Monday, January 30, 2006

Improving law through neuroscience

The insights from brain science has the potential to alter the making and practice of law. But how and why? What is so special about brain science that gives it this potent source of change?

Let's reverse that question by asking: what is so good about our current models about human thought, motivation and behaviour that makes us certain that our laws reflect the most correct view of human behaviour? I thought so; I don't feel the slightest confident that our current models of the mind are merely good enough (by our scientific standards).

Luckily, our models are improving -- from day to day, some would say. It's definitely not a linear progress, IOW that each new publication makes an added improvement to our understanding. The battle of theories are still dominating the field, so whether you choose to go with Damasio or Rolls on the issue of decision making, it will have an influence on the laws you make. But whatever use we make of such models, be it law systems, educational practices or child rearing, we should use the most up to date and most supported models.

This is suggested in a thorough and comprehensive (and very long) article by Owen Jones and Timothy Goldsmith. Jones and Goldsmith argue that better understanding of the biology of behaviour makes better laws. I won't brag with reading the entire document, but I will do. If I stumble across anything especially important (which is likely) I'll drop a note.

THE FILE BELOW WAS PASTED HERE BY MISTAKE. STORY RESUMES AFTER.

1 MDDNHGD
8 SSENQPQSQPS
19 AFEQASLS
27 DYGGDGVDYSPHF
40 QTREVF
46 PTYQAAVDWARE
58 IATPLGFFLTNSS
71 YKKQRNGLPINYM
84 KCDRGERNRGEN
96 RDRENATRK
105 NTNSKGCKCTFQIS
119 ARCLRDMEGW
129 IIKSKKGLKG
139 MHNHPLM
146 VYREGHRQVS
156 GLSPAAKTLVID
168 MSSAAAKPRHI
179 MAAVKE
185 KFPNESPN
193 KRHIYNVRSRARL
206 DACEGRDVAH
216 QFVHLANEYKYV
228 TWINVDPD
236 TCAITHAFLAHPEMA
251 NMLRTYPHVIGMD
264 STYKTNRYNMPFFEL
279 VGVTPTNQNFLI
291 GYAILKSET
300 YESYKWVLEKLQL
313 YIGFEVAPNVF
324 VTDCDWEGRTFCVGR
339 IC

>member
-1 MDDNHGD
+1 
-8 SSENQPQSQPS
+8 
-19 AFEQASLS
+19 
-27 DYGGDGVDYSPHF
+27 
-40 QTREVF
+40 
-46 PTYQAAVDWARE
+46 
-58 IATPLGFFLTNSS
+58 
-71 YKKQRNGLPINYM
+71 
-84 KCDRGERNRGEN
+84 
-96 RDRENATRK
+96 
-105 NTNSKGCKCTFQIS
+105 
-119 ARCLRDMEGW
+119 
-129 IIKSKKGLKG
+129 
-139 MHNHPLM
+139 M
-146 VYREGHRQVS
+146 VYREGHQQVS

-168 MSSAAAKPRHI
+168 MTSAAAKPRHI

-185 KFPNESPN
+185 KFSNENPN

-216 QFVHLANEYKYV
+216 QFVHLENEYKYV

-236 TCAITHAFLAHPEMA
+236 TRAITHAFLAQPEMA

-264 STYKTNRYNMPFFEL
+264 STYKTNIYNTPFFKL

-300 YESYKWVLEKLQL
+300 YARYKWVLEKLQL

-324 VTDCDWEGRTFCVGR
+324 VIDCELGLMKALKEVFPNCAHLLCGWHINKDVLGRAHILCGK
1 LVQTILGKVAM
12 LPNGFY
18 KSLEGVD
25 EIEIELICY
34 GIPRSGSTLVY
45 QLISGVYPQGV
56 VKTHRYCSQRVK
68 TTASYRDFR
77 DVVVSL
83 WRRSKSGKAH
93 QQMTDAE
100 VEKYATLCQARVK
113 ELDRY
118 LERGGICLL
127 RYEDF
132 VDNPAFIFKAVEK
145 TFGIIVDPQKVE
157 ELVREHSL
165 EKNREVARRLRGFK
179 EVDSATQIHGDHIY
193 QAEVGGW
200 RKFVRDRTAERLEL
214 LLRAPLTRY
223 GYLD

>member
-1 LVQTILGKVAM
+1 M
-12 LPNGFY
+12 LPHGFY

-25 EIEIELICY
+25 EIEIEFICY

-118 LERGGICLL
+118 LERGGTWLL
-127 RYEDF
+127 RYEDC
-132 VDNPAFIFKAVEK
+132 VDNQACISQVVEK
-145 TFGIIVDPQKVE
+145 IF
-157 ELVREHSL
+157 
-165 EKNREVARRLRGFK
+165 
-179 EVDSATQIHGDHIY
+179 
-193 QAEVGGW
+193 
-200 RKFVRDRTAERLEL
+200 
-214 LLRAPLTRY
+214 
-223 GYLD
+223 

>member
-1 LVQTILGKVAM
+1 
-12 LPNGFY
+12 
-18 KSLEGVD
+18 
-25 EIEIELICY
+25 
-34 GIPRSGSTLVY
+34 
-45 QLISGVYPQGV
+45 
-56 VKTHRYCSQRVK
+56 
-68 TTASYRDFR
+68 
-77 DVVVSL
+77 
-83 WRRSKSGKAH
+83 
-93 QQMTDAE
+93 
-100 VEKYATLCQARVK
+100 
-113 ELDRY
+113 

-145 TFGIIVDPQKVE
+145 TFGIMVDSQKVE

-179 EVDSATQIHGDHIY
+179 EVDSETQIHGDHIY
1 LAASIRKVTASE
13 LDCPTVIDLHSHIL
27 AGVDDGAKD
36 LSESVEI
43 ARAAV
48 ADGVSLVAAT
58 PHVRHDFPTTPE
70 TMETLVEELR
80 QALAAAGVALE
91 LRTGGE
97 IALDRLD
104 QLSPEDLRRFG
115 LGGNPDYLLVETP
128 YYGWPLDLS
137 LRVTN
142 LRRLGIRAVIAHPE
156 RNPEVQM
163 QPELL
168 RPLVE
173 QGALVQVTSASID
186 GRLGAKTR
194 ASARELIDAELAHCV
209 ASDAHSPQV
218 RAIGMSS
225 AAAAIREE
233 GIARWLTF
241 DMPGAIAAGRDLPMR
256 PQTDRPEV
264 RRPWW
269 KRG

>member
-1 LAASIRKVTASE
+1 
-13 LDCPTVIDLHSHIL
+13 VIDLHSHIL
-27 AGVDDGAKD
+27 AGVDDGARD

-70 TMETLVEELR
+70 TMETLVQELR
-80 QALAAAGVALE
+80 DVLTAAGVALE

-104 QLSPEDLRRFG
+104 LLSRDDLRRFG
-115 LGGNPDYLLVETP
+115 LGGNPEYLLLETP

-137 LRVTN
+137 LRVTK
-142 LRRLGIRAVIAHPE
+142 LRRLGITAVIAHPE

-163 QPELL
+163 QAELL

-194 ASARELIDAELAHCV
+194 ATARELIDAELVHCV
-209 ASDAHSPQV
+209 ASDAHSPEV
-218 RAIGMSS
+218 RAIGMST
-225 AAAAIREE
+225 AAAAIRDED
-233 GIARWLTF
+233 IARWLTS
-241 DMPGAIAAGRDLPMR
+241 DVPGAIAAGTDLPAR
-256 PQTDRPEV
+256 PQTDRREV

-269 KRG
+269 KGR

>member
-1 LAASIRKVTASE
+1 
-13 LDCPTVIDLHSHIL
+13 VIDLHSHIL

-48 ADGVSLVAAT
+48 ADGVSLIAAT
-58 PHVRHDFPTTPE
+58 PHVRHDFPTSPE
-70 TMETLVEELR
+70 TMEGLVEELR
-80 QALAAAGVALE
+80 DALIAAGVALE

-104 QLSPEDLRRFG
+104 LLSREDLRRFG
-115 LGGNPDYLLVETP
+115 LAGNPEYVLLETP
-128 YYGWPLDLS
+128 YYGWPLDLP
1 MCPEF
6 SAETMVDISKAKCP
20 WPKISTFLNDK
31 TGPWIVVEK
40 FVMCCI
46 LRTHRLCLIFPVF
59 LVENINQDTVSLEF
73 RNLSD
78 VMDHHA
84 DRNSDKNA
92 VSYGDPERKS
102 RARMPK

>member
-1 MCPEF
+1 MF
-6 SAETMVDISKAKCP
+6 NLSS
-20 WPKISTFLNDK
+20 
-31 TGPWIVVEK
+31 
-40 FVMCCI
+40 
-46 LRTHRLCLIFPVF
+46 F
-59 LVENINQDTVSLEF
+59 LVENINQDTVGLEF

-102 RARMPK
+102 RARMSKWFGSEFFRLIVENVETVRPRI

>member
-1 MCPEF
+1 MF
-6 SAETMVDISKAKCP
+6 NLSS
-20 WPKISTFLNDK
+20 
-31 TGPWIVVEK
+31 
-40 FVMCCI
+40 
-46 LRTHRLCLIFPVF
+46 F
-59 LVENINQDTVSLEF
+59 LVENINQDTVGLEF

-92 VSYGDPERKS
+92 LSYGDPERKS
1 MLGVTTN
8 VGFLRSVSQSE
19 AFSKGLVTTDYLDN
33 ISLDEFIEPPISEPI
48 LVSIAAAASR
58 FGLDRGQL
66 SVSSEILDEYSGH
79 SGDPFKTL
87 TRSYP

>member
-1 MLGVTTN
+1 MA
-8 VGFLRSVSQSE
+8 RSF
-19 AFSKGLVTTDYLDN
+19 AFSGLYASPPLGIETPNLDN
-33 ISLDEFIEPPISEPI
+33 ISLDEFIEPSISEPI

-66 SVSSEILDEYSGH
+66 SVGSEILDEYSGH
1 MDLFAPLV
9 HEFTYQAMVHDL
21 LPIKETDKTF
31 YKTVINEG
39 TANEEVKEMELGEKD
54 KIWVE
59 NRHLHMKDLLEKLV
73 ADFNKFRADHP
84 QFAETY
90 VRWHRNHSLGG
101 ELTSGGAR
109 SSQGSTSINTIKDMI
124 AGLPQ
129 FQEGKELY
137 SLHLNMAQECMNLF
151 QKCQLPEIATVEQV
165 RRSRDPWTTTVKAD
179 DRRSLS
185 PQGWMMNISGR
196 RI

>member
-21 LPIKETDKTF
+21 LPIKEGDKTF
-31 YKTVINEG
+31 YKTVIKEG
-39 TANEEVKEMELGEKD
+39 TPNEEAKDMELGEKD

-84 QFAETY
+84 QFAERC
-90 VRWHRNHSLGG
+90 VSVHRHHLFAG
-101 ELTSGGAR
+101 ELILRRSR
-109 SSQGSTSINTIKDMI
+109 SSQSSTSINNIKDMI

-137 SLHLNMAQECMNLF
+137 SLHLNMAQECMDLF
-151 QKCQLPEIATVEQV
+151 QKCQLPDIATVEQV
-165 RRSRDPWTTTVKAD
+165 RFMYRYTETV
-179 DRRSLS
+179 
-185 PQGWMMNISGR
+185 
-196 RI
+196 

Here is the abstract. Get the full article here (PDF).
See also a story in Medical News Today

Owen D. Jones & Timothy H. Goldsmith

Society uses law to encourage people to behave differently than they would behave in the absence of law. This fundamental purpose makes law highly dependent on sound understandings of the multiple causes of human behavior. The better those understandings, the better law can achieve social goals with legal tools.

In this Article, Professors Jones and Goldsmith argue that many long-held understandings about where behavior comes from are rapidly obsolescing as a consequence of developments in the various fields constituting behavioral biology. By helping to refine law’s understandings of behavior’s causes, they argue, behavioral biology can help to improve law’s effectiveness and efficiency.

Part I examines how and why law and behavioral biology are connected.
Part II provides an introduction to key concepts in behavioral biology.
Part III identifies, explores, and illustrates a wide variety of contexts in which behavioral biology can be useful to law.
Part IV addresses concerns that sometimes arise when considering biological influences on human behavior.


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